The Girl from Hard Times Hill
This is a quiet story although it turns out happily in the end. Any gloom, unfortunately, comes from the protagonist, Megan, who seems to see the worst in everything. First, her father returns home from WWII and she sees it as an annoying disruption to her own life – she’s forced to share a bedroom with her sister for heaven’s sake! – and then she gets a place at a grammar school and is resentful at the thought of having to leave her less bright best friend. Finally, she moves to a new town. And hates that, too (at first). Honestly, there’s no pleasing her.
I’m not sure a story works interestingly when the lead character is so passive and reluctant to change. We get quite a lot about roller-skating, and this becomes the opening that allows Megan to accept her father’s presence. Change is shown as difficult, but it can be exhilarating and still remain a challenge. The dialogue is rather stilted, and the writer seems to have a checklist of what makes a period novel: the platitudinous grandmother and her endless cuppas, the Princess Elizabeth cake tin, the dress coupons, the list of popular 1950s children’s fiction, the lines of washing in the working-class back yards, the lino – all reinforced by the nostalgic detail on the cover and, for me, too studied to convince. This is not helped by somewhat thin characterization throughout.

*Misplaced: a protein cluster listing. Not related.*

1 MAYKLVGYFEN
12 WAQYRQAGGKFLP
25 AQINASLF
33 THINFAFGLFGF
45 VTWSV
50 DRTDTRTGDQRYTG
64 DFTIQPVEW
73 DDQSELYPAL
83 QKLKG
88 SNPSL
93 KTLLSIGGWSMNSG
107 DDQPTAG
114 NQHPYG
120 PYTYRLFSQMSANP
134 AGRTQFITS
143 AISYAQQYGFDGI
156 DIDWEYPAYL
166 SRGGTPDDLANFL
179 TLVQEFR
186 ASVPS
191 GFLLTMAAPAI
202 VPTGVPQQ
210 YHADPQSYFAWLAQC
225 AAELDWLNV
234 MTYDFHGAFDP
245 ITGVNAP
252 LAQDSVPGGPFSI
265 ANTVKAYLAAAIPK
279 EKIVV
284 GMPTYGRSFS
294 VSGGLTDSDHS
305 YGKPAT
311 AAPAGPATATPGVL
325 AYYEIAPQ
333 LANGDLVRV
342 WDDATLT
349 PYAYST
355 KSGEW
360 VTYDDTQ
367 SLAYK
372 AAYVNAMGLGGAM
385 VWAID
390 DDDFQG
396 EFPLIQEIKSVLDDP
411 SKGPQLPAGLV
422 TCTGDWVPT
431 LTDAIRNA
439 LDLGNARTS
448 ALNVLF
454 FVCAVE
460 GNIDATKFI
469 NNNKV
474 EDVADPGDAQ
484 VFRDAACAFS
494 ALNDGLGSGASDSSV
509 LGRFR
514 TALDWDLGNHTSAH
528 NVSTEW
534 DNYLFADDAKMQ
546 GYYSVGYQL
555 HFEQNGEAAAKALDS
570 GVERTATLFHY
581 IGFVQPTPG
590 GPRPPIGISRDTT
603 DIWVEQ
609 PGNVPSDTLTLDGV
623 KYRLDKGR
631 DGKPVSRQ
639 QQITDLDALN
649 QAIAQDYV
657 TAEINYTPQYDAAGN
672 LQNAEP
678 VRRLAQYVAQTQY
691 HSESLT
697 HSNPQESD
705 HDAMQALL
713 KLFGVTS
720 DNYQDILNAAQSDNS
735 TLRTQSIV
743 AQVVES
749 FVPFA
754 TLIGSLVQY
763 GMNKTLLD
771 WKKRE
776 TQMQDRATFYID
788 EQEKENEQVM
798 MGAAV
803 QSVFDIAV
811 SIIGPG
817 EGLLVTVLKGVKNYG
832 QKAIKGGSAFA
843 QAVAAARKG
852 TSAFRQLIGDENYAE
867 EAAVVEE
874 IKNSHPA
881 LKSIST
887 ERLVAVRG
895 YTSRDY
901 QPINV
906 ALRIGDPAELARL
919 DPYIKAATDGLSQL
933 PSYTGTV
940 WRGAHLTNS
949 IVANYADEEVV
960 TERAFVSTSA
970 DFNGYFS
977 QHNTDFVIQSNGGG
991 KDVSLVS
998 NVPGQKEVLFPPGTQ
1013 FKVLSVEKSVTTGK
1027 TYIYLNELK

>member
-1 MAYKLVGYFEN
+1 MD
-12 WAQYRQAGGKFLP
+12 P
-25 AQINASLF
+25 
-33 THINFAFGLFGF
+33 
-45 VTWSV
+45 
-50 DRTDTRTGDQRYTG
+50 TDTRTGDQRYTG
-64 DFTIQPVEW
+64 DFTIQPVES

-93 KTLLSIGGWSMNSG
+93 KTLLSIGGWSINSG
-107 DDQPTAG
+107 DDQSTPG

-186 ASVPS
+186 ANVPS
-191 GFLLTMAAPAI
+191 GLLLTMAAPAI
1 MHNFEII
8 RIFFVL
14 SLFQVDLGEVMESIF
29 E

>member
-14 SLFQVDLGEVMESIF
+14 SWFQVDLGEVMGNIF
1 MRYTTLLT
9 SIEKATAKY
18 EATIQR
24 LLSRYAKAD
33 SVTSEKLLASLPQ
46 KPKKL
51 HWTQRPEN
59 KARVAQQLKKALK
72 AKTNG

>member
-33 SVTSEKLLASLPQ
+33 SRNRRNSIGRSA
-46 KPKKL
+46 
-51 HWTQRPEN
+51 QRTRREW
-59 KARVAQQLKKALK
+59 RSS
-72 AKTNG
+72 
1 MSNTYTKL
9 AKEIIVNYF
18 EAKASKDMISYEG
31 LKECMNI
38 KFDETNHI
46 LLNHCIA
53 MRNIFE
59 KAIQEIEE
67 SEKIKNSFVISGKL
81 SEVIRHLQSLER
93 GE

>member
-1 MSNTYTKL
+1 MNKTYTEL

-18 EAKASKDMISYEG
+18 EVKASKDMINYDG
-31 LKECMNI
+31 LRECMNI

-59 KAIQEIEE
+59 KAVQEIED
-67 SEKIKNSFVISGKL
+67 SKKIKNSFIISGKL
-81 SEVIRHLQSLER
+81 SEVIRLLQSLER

It’s the time for war stories, of course, and this fills a space, although I feel Megan is not a strong role model on how to welcome change. Grandmothers might give this to a grand-daughter as a sketch of what it was like for some in the 1950s.